Working with AI: Two paths to prompting
Don't overcomplicate things
Lots of folks have read our paper showing that using AI boosted the quality of the work done by consultants at the top-tier Boston Consulting Company by 40%, but there is a key factor in that paper that most people are missing. The consultants were not given some special version of AI, trained on proprietary data and with a customized interface. Nope, they were just given GPT-4 with minimal training and examples. The plain old GPT-4 from back in April, before all of its new capabilities were added. The same GPT-4 that everyone in 169 countries can access for free, via Microsoft Bing in creative mode. And while some of the consultants received a small amount of training (which didn’t help much), most of them just started using the AI without any instructions.
And they still saw massive performance increases.
The lesson is that just using AI will teach you how to use AI. You can become a world expert in the application of AI to your domain by just using AI a lot until you figure out what it is good and bad at. This is one of two reasons that I dislike the emphasis on prompting that pervades much of the discussions of AI: it makes using AI systems seem much harder and more mysterious than it is. Just use it and see where that takes you.
The second reason I don’t like the emphasis on prompting is that, for most people, having to worry about prompts at all is a very temporary state of affairs. As AI systems improve, the need for esoteric prompting decreases, because the AIs themselves become good at figuring out what you might want. My favorite illustration of this change is in AI image creators. If you didn’t already know, OpenAI released a new image creator called DALL-E3 (you can get it through paid ChatGPT Plus by selecting the DALL-E mode, or free through Bing). While it is not significantly better than other image makers (like Midjourney or Adobe Firefly), there is an important difference: rather than creating prompts for images, the DALL-E system lets you just talk to the AI about the art you want, and the AI creates the prompts for you.
For example, I can just ask the AI to: Create a cool scene that looks like a still from a movie of a car chase with two muscle cars. Hyper realistic, please.
You can see the long, evocative prompt the AI wrote under the image. The results are okay, but not exactly what I want: I wanted it to be much more hyper realistic though. This seems like a painting, not a scene from a movie.
Very close now. Cool, the scene is pretty good. Can you keep the same scene but make the Firebird red?
Done. (Everything you see was the first attempt from the AI, no editing. It only took a minute.)
But what if I want to do it the old-fashioned (two weeks ago is old-fashioned in AI) way? To do that requires prompt-crafting using a tool like MidJourney. I started with a prompt for movie scenes I had learned from a random Twitter account (and which I would never have thought of myself), containing a collection of keywords: Ultra Panavision 70, warm-toned Eastman Kodak film, raw style. Then I kept generating images, playing with the details, modifying the prompt. I was never able to get exactly the image I wanted, but, on the other hand, it looks more like an actual shot from a movie, if not quite the movie I wanted. It took ten minutes, but only because I was very familiar with Midjourney. A novice would spend a lot more time.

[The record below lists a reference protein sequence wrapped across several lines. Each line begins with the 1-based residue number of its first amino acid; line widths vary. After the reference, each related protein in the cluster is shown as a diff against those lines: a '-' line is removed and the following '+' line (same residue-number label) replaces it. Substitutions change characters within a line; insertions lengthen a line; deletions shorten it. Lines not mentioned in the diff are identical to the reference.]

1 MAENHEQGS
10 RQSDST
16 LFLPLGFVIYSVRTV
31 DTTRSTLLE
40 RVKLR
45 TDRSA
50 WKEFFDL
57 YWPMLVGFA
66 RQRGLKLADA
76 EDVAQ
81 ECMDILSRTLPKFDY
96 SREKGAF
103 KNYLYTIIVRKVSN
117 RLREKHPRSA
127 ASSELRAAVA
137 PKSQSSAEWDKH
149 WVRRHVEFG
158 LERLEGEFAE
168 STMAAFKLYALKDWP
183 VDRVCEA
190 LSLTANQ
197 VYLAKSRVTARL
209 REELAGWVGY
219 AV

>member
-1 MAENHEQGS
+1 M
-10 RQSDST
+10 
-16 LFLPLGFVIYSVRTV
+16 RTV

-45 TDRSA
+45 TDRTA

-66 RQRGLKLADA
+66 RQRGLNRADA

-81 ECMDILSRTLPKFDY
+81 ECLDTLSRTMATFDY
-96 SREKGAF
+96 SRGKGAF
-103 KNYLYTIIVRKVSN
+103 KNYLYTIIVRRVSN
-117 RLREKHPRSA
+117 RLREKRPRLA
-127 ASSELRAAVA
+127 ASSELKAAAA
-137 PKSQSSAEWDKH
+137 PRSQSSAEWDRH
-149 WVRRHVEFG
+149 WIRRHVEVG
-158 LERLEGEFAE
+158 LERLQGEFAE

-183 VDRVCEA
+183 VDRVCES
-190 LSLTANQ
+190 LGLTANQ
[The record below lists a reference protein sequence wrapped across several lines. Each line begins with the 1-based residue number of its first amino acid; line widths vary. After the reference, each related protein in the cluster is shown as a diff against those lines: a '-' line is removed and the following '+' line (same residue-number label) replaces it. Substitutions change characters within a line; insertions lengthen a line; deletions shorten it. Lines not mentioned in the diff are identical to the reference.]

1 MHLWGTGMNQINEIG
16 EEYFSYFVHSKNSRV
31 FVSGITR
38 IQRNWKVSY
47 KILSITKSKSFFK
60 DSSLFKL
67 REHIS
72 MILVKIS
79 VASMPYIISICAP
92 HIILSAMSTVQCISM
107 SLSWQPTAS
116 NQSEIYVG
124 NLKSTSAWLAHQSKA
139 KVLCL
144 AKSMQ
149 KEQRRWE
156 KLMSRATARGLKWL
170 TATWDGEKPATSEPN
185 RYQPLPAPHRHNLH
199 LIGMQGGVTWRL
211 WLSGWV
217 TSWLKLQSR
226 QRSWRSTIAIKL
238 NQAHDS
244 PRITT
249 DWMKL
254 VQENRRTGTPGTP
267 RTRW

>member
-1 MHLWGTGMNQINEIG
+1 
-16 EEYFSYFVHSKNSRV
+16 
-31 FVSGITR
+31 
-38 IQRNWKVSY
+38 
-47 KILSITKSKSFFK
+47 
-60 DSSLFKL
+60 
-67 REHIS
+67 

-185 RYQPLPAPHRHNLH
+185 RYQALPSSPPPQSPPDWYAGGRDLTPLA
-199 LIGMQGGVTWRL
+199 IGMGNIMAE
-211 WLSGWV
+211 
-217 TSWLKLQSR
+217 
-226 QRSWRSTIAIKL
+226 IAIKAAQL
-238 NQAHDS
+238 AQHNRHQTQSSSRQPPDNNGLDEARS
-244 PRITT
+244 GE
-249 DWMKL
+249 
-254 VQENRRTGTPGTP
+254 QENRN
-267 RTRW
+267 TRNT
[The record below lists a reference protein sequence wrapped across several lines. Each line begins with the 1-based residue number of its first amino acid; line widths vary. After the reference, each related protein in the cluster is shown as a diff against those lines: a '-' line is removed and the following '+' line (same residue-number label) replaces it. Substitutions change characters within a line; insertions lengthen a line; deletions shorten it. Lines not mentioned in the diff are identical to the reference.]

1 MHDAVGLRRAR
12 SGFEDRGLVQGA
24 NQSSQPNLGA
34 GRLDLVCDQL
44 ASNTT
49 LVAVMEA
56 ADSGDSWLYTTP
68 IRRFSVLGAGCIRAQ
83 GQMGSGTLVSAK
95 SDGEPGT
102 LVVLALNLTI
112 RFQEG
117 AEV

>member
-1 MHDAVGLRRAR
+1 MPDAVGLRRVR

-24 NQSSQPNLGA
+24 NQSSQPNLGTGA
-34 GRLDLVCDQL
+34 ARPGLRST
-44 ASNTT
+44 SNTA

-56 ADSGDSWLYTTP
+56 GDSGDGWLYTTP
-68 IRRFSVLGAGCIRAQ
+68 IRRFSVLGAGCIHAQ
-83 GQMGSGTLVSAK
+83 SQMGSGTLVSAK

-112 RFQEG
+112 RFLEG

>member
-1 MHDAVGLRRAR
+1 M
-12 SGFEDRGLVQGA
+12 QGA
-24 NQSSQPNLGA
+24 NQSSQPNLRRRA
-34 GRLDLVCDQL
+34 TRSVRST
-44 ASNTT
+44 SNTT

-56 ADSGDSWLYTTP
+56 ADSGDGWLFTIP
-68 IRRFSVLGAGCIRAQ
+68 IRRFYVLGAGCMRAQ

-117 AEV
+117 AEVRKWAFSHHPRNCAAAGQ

This, I think, illustrates the current state of prompting quite well. On one hand, as you saw with DALL-E3, I don’t need any specialized skills to make an image. I just ask the AI what I want, and it does it. We can call this the conversational approach to prompting. While right now the image is only 80% as good as the one from Midjourney, it will, over time, get much better. I don’t need to learn any special skills, I just have to wait and let technology advance.
On the other hand, I can get better results with prompt-crafting, at least for now. This requires me to spend a lot of time and effort learning to use Midjourney and creating the perfect prompt. It looks a bit better, I have more direct control, and the results may be more unique. But I need to learn the formula for these sorts of prompts. However, once I have a prompt that works well, I can also pass it to others, who can get similar results. We call these Structured Prompts. They are like AI programs that let other people benefit from what you learned and explored.
For most people, today, a conversational approach is enough to help them with their work. For some uses, at least for now, more formal structured prompts have value. No matter which approach you use, you should experiment with the most advanced model you can get your hands on. Right now, that is GPT-4 (please, please don’t use the free ChatGPT, which uses GPT-3.5, it is far less powerful) or Claude 2, but a new Google model is expected soon.
For most people, you can just talk to the AI to ask for what you want. You can even talk to the AI if you don’t know what you want - just tell it what you might need and see what happens.
As a chatbot, the AI is really built for exactly this sort of use, where you speak with the AI as if it’s another person: the infinitely helpful graduate student who is a little naive and wants to make you so happy that they will make up facts rather than disappoint you. As you work with the AI using this approach, you’ll develop an intuition for what its limits and strengths are, where it is generally truthful, and when it is unreliable.